Return of the MAC
It’s little surprise that coronavirus brought Chinese dealmaking to a halt for the foreseeable, but the impact could now extend to deals that have already been signed. Some PE funds are considering whether it’s a valid ground for triggering the material adverse change (MAC) clauses in transaction documents, meaning they could end up walking away from what they now consider a “bad deal”, according to a client alert from law firm Morrison & Foerster in late February. For dealmakers of a certain age, MAC clauses scuppering deals will bring back memories of the GFC.
GPs and LPs have been successfully shifting their meetings from the physical to the virtual in light of coronavirus travel restrictions, notes Buyouts‘ Chris Witkowsky. There is evidence in some of the comments that changes born from a crisis may become more standard. “It’s not ideal, but now that I’m doing it, it’s sort of making me think twice about all the travel we do every year,” one LP said. “Videos aren’t great, but they’re so efficient.”
How to launch a credit firm, Golden Gate-style
The secondaries market is becoming an increasingly important business development tool. Angel Island Capital, a portfolio company of Golden Gate Capital, used a secondaries transaction to seed its debut third-party credit fund, Secondaries Investor reports. A syndicate backed the transfer of a portfolio of mid-market credit assets from the firm’s balance sheet into a commingled fund, which closed on $440 million including follow-on capital. Campbell Lutyens advised.
The deal was designed to bring in new limited partners by giving them a ready-made portfolio to invest in, less risky than asking them to make a blindpool commitment to a debut fund. Manulife (*2), Tikehau Capital, Investcorp and Eurazeo are among those to have done similar and we knows of at least two more in the pipeline.
See our impact
Actis just became one of the first signatories to the IFC’s Operating Principles for Impact Management to publish its disclosure statement, the firm said yesterday. The statement affirms that all of its investments, policies and practices and impact management systems are in alignment with the principles. The firm’s own impact measurement methodology – Actis Impact Score – runs alongside the principles and feeds into the review programme.
She said it
“Our best estimate is that we’ll see activity starting to happen in the second half of this year because it does take time to do deals.”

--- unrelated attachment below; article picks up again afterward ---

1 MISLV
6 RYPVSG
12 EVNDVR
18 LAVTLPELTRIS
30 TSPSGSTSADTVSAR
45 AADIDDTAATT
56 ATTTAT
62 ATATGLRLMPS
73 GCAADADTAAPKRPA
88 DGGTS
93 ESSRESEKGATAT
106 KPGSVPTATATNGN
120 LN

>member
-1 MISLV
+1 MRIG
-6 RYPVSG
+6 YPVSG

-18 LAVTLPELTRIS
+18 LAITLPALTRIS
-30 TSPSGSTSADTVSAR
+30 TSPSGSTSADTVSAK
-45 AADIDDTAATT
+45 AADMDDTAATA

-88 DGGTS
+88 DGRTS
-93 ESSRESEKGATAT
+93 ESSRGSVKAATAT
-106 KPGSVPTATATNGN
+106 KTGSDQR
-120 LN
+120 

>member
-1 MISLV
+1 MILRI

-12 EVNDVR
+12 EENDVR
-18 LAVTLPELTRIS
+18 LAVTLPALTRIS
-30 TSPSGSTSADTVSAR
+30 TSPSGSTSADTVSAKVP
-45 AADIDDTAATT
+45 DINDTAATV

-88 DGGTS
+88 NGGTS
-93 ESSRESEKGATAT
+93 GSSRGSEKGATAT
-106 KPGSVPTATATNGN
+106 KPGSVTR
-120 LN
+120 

Kiki Yang, partner and regional co-head for Asia-Pacific private equity practice at Bain & Company, tells Bloomberg that PE dealmaking is unlikely to resume until H2 2020.
ESG hire. Partners Group’s head of ESG and sustainability Adam Heltzer has taken up a new role at Ares Management (press release here). He’ll join on 1 April as managing director and head of ESG, based in New York and reporting to CEO Michael Arougheti. He’s set to lead the $144 billion firm’s global ESG initiatives and “establish a more robust framework” for assessing and reporting against KPIs across credit, private equity and real estate, as well as advise on new corporate ESG policies and “ESG-related investment products”. We understand Partners Group has no immediate plans to replace Heltzer’s exact role but intends to expand its ESG and sustainability team over the coming months.
Chris Schelling is leaving Texas Municipal Retirement System to join nascent investment firm Windmuehle Funds, reports Institutional Investor. Schelling recently guided us through Texas Muni‘s plans to back more European emerging managers.
Institution: The State Pension Fund of Finland
Headquarters: Helsinki, Finland
Allocation to alternatives: 10.8%
The State Pension Fund of Finland boosted its allocation to private equity from 5.0 percent to 5.6 percent between September and December 2019, according to the pension’s 2019 annual report.
The €20.59bn Finnish public pension fund also allocates to two other alternative asset classes. Real estate makes up 3.60 percent of the pension’s portfolio with infrastructure making up a further 1.9 percent.
For more information on Finland’s state pension, as well as over 5,900 other institutions, check out the PEI database.
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